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Women’s History Month

All-Star #20: Betty Holberton and the ENIAC Six

Women’s History Month

All-Star #20: Betty Holberton and the ENIAC Six

A governor. The world’s first computer programmers. Lawyers, doctors, writers, artists and activists. Philadelphia’s history is full of incredible, history-making women whose stories, unfortunately, are often all but missing from the history books.

It shouldn’t take a dedicated month—Women’s History Month—to recognize the contributions of these heroines. But in honor of the occasion, we scoured history to find several badass Philly women to celebrate for our Women’s History Month All-Stars.

RELATED: A cadre of visionary women are behind Guild House Hotel—a newly opened boutique hotel that celebrates the history residing in our buildings by giving props to the early feminists who initially occupied the property.

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Betty Holberton and the ENIAC Six

Computer Programmers

Betty Holberton and the ENIAC Six

Computer Programmers

Various Dates

Frances Elizabeth “Betty” Holberton, Jean Jennings Bartik, Marlyn Wescoff Metlzer, Ruth Lichterman Teitelbaum, Frances Bilas Spence and Kathleen “Kay” McNulty Mauchly Antonelli were unknown for decades, but in 1946 they were the brilliant women who programmed the Electronic Numerical Integrator and Computer (ENIAC)—the world’s first general purpose computer, developed at Penn.

Originally a project run by the U.S. Army in Philadelphia, as part of World War II efforts to calculate ballistics trajectories, ENIAC was known as a “Giant Brain”—fitting, considering the giant brains Holberton and the others brought to the top secret work, which they did without programming tools or manuals to guide them.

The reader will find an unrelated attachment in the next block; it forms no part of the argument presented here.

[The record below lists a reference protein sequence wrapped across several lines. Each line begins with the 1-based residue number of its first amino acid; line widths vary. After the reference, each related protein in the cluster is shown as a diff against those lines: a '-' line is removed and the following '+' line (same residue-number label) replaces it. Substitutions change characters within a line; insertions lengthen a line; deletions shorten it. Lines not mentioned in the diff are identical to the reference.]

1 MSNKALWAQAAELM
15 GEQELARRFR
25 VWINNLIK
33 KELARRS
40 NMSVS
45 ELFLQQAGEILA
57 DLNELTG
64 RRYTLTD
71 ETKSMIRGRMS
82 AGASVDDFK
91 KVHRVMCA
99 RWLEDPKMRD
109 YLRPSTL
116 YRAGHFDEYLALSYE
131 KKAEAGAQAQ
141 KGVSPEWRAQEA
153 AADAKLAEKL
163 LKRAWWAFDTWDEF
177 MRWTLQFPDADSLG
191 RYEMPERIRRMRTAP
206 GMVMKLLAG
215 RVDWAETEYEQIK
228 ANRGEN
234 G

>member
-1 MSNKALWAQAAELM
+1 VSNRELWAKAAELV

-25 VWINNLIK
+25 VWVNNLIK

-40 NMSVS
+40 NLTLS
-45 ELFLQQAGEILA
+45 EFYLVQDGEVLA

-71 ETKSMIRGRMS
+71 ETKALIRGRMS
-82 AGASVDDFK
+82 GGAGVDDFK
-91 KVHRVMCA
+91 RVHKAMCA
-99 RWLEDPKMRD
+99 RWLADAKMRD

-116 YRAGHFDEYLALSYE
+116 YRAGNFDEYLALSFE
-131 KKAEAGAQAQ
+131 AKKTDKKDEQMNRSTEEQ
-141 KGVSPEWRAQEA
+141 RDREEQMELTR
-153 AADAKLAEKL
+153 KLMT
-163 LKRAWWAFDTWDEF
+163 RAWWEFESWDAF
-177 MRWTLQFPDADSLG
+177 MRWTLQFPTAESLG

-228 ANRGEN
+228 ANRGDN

The women were little known until the 1980s, though Holberton had a long career as a programmer, including as one of the creators of the language Fortran. She won several awards and, along with her ENIAC colleagues, was inducted into the Women in Technology Hall of Fame.


EDUCATION

  • Holberton: University of Pennsylvania
  • Antonelli: Chestnut Hill College
  • Bartik: Northwest Missouri State Teachers College, University of Pennsylvania
  • Spence, Chestnut Hill College
  • Teitelbaum: Hunter College
  • Wescoff: Temple


FINAL WORDS:

“Not only did they program the ENIAC, the first all-electronic, digital computer during WWII without manuals or programming languages, but they dedicated years after the war to making programming easier and more accessible for all of us who followed,” said programmer Kathy Kleiman, who teamed up with documentary filmmakers to make the short film The Computers.


RELATED READING

Photo courtesy Priscilla Holberton / Engineering and Technology History Wiki

 

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